As you know, most vacuum cleaners use some form of filtering system, bag collection system, etc and this provides the necessary "throttling" required to limit the motor load so that it stays within its designed rating. Take the motor/blower assembly out of the machine though, and all that designed and intended restriction to the throughput of the blower has been removed and this will result in an increase in load of the motor, probably beyond what it is rated to run continuously.

    To overcome this situation, you need to provide the requisite restriction to the air-flow that was once provided by the vacuum cleaners filter/bag/cyclone system and the easiest and most effective way to do this is to just fit a restrictor plate over the intake/exhaust as I described above. It is usually much easier to fit this plate over the intake though and that is why I suggested it. Hope this brief explanation has cleared things up a bit mate and not muddied the waters even further.

    All the best :)
    Mal.

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    Re: Bucket Cooler MkII - advice required

    *
    Very nice Thundergod. [smiley=thumbsup.gif]

    I dont know much than I need (for floor cleaning purposes) about vacuum cleaners but, as it was free, how can you lose? *

    My hubby helped one of his apprentices build a small forge fire for home a couple of years ago and they used a second hand commercial vacuum cleaner as a blower. *I know it gets a lot of use (as hes very keen on making Damascus steel knives at the moment) and its still going strong.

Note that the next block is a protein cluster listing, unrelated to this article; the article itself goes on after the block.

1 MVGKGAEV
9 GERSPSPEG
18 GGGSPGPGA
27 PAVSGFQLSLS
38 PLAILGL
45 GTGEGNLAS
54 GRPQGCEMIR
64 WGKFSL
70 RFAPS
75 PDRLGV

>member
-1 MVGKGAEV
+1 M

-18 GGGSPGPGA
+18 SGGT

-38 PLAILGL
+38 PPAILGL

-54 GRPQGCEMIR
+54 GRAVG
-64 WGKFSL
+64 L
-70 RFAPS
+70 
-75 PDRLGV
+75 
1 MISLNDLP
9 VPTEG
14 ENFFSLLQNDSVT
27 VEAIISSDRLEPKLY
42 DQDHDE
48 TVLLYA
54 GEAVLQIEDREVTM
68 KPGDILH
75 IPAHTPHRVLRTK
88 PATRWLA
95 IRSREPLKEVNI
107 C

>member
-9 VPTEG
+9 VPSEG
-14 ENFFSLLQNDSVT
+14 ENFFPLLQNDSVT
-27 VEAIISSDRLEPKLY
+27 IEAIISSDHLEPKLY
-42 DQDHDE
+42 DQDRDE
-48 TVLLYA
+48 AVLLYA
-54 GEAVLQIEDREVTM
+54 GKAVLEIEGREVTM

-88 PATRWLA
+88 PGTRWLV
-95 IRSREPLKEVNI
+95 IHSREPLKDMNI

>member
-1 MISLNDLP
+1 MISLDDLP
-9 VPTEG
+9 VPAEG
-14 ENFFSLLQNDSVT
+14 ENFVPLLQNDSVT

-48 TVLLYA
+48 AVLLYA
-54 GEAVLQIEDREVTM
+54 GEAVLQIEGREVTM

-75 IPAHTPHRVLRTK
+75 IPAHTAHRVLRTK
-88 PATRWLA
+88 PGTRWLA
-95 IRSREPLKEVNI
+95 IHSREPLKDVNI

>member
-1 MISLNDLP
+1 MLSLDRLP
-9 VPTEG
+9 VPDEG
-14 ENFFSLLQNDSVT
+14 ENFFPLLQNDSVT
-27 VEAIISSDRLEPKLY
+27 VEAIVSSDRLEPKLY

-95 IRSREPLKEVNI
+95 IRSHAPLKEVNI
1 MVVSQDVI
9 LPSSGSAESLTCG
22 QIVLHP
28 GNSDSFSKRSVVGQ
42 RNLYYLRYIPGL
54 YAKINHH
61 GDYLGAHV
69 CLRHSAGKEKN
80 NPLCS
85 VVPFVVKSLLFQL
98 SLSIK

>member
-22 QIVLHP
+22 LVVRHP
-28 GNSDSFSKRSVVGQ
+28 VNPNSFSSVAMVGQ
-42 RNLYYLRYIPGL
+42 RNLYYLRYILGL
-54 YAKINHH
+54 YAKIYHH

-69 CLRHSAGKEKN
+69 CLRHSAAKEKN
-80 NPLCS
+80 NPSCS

Look foward to hearing how it goes - Carrie *:)

  12. #12
    Senior Member Koffee_Kosmo's Avatar
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    Re: Bucket Cooler MkII - advice required

    Good one TG
    If the motor fails I would use an exhaust fan

    I use an exhaust fan on my cooler and found it to work without fault

    KK

  13. #13
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    Re: Bucket Cooler MkII - advice required

    @ JavaB Thanks for the explanation.

    @ Mal I found a new bag in the box. I suppose I could restrict it with a piece of that.
    However, the beans themselves will cause some restriction when dumped into the sieve.
    As I said initially, live testing will confirm some things.

    @ CarrieK Stay tuned.

    @ Koffee Kosmo Everyone uses an exhaust fan; Im different.


  14. #14
    Mal Dimal's Avatar
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    Re: Bucket Cooler MkII - advice required

    No worries TG.... :)

    Used motor/blower assemblies are probably a dime a dozen from appliance repair centres so if one gives up the ghost, should be cheap and easy to get replacements. Id imagine if you had a choice, probably try to get units that had a previous life working in a shop-vac or similar. Theyd most likely use a higher rated motor..... Anyway, time will tell ;)

    All the best,
    Mal.

  15. #15
    22a
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    Re: Bucket Cooler MkII - advice required

    Nice work TG. Ive got mine set up in a very similar way. Works a treat too, although it sounds like a jet engine when I turn it on. Luckily youve already avoided the (magnificently stupid) design flaw that I had originally of not drilling an exhaust hole. I had assumed the air would simply flow out the bottom, which was open. I ended up with a bean-cooling hovercraft zooming around my kitchen floor.




  16. #16
    Sleep is overrated Thundergod's Avatar
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    Re: Bucket Cooler MkII - advice required

    Behmor Coffee Roaster
    Quote Originally Posted by 79792A4B0 link=1232439433/14#14 date=1232477970
    I ended up with a bean-cooling hovercraft zooming around my kitchen floor.
    ;D

    You should have told me earlier so I could have tried for myself before cutting the holes.